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Hilber Psychological Services

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The Four Horsemen of the Apocalypse, Part 2

Our last entry, “The Four Horsemen of the Apocalypse, Part 1,” discussed the first two unhealthy communication styles among partners based on Dr. John Gottman’s research. The following discusses the next two unhealthy communication styles, along with examples of what this may look like in a given relationship.

 

  • Defensiveness: Perceiving yourself as a victim, and thus, using various communication tactics (listed below) to dismiss your perceived attacker.
    • Examples:
      • Cross-complaining: Ignoring what your partner said and meeting his or her complaint with a complaint
        Partner A: “You never help me wash the dishes.” Partner B: “Yeah? Well you never do the laundry.” Partner A: “Well you always hog the bathroom.” Partner B: “And you never cook dinner.”
      • Yes-butting: Initially you agree with your partner, but end the conversation disagreeing with your partner
        Partner A: “We never spend quality time together because you’re always so busy.” Partner B: “Yes, that is true. But, I am busy working so we can afford to live here, so I really cannot cut back my hours.”
      • Making excuses: Using external issues to justify your behavior
        “It’s not my fault that I was late because I hit traffic,” “I have been so busy working I didn’t know it was our anniversary because I didn’t know what day it was,” “I couldn’t pick up the kids from school because I was waiting all day for the plumber so I couldn’t shower until after he was gone, and then I forgot my wallet so I had to drive back home, then on my way to the school I received a call that I had to take…”
      • Whining: Making short statements that do not contribute to the conflict
        “It’s not fair,” “It’s not my fault,” “Stop doing that.”
      • Repeating yourself without paying attention to your partner
        Partner A: “I’m sorry we cannot afford to pay for a vacation this year.” Partner B: “I work so hard and am so stressed all the time.” Partner A: “I feel like this is more than just cutting back on vacation…” Partner B: “I’m working as hard as I can and I’m really stressed.” Partner A: “I know but we can take a mini-vacation here instead.” Partner B: “I’m working as hard as I can!”
  • Stonewalling: You or your partner “check-out” of a conversation either physically or mentally in order to avoid conflict.
    • Physical Examples: Walking out of the room while your partner is talking, turning your back to your partner, or turning on the television when your partner is talking.
    • Mental Examples: Staring silently at your partner with no intention to speak, changing the subject to another topic, or dismissing your partner’s concern and moving on to another topic.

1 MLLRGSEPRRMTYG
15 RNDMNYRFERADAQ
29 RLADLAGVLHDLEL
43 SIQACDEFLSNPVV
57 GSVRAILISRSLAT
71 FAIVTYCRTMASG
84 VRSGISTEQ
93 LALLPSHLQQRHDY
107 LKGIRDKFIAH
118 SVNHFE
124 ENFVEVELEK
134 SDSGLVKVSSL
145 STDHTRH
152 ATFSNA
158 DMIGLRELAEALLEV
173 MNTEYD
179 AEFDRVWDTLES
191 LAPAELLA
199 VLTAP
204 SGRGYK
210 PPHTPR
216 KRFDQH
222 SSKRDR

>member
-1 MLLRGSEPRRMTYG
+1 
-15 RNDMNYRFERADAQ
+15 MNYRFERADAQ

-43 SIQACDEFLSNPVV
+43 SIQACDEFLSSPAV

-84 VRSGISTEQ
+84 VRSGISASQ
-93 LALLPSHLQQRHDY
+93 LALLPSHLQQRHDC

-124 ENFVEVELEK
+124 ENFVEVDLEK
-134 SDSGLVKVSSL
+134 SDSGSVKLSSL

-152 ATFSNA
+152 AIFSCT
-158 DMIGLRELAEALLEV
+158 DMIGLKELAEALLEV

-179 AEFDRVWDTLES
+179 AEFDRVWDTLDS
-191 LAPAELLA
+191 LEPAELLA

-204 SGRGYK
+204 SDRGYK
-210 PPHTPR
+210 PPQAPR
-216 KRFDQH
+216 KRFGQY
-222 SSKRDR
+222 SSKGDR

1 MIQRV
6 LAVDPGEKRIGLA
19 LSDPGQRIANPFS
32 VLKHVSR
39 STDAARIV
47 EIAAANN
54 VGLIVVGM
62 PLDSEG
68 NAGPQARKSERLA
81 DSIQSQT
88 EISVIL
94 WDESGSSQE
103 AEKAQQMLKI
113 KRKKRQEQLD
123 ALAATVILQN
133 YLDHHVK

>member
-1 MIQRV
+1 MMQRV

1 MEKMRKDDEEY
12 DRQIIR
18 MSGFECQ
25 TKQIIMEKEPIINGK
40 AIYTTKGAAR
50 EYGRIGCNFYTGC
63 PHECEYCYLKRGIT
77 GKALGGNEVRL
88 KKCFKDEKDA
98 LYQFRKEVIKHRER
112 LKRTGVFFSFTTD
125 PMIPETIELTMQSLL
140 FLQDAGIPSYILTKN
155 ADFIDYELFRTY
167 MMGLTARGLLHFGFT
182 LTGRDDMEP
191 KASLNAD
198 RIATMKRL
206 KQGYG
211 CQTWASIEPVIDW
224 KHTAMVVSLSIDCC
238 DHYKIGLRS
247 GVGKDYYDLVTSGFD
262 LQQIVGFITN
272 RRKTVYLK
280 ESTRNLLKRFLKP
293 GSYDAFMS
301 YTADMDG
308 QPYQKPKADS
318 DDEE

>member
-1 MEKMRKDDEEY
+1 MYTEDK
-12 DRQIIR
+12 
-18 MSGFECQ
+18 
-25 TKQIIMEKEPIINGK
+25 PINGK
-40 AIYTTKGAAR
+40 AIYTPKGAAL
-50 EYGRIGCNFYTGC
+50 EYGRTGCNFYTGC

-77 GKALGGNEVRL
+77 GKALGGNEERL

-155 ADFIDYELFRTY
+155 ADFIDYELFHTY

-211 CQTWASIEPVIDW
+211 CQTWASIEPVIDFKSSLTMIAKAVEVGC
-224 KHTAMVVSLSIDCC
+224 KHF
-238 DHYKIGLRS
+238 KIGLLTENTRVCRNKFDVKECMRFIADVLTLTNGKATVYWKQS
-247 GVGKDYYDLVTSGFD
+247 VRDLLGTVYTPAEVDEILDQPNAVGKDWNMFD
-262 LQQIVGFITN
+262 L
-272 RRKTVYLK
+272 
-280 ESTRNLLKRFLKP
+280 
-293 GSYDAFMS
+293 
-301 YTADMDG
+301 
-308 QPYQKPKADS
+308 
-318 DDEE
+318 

• Partner A: “I’m really concerned about how much money we are spending." Partner B: “It looks really dark outside - is it suppose to rain today?"
      • Partner A: “I really wish you didn’t have to work on the weekends..." Partner B: “That’s nice. Hey what are we having for dinner?"

Now that you are aware of the four main ways individuals unknowingly sabotage a relationship, it is important to understand why these concepts negatively affect a relationship. Dr. Gottman discovered a 5:1 ratio in his studies. He concluded that for every one negative comment directed at your partner, it takes five positive comments to balance out that one negative comment. Think about what that means for your relationship. When couples are in conflict, it can be very difficult to think positively of your partner when you yourself are hurting. Think about your interactions during conflict and how many negative things you say that are directed at your partner. Now think about whether you or your partner discuss positive things about one another at the end of a given fight. It is not uncommon for couples to argue and then continue their lives with unresolved conflict. This may be a factor hindering your relationship from growing and contributing to unhappiness within the relationship.

While this information may seem bleak or depressing, do not be discouraged! There are many ways in which to turn your relationship around. Tune in next time to hear about ways to improve communication in your relationship. Also be sure to check out previous blog entry “The Language of Love” to have a better understanding of how both you and your partner show and interpret love.

Furthermore, seeking couples counseling or individual counseling can be a wonderful option toward altering unhealthy communication patterns. For any questions, please contact us at Hilber Psychological Services to set up an appointment. If you are thinking about therapy but are unsure how to approach it, you can read Dr. Hilber’s blog “How do you start therapy?” For more general questions about therapy, please visit FAQ at Hilber Psychological Services.